Israel modifies and pushes back its new rules for entering the occupied West Bank

Israel changes and pushes back its new rules for entering the occupied West Bank

The regulation, which was due to come into force on Monday, notably required holders of foreign passports to inform the Israeli authorities within 30 days of the formalization of a romantic relationship in the West Bank.

Israel has changed new rules governing life in the occupied West Bank and has pushed back against the implementation of these procedures criticized by Washington, as well as by human rights organizations which consider them intrusive and restrictive.

< p class="e-p">First published in February, the new entry procedures for the West Bank – a Palestinian territory occupied since 1967 by Israel – are aimed at foreigners wishing to reside, work, volunteer or study there.< /p>

The regulation, which was due to come into force on Monday, notably required foreign passport holders to notify Israeli authorities of the formalization of a romantic relationship in the West Bank within 30 days.

Cogat, the body of the Israeli Ministry of Defense overseeing civilian activities in the Palestinian Territories, published a revised text on Sunday which deletes the paragraph on this subject. New measures will take effect on October 20.

The implementation of these procedures had already been postponed twice, as it is challenged in the Israeli Supreme Court by 19 plaintiffs, including the Israeli human rights organization Hamoked, which denounces intrusive criteria and superfluous.

The text provided that foreign spouses of Palestinians would initially be granted three- or six-month permits, with most of them having to leave the West Bank for six months before obtaining a new permit. This provision for a mandatory period outside the West Bank has been removed.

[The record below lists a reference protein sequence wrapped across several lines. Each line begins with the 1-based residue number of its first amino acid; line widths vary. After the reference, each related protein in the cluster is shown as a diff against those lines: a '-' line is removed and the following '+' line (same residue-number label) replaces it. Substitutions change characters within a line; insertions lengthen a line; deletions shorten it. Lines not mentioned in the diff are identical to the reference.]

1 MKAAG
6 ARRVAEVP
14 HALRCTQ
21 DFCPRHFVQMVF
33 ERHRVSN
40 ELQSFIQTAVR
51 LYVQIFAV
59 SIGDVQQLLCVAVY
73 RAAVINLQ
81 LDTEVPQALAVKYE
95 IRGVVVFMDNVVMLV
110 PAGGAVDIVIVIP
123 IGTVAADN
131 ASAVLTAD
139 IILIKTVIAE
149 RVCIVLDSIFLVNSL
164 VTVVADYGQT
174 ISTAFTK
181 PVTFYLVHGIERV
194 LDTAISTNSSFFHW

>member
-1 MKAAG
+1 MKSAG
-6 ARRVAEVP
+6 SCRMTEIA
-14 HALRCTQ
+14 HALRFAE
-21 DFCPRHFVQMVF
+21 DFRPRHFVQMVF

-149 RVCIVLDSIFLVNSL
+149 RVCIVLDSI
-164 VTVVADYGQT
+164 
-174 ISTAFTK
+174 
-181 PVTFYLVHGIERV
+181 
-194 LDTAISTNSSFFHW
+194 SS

According to Hamoked director Jessica Montell, Israel has removed the most offensive material.

But the main problem remains: if a spouse is a foreigner, Israel will prevent thousands of families from being reunited for blatant political and demographic reasons, she laments.

On Twitter, US Ambassador Tom Nides said on Sunday, after Cogat's amended rules were released, to expect the Israeli government to […] treat all citizens fairly [ …] foreigners traveling to the West Bank.

For Salem Barahmeh, director general of the Palestinian Institute of Public Diplomacy, part of the new Israeli rules were about control and ;isolation.

The other part is: if you can't be together in Palestine then you will have to leave, he wrote on Twitter.

University life is also affected by these new rules. Israel had set annual quotas of 100 professors and 150 students allowed to live in the West Bank, which is much less than in 2020. This decision had been criticized by the European Union, as it could particularly affect many Erasmus+ students.

These quotas do not appear in the modified version.

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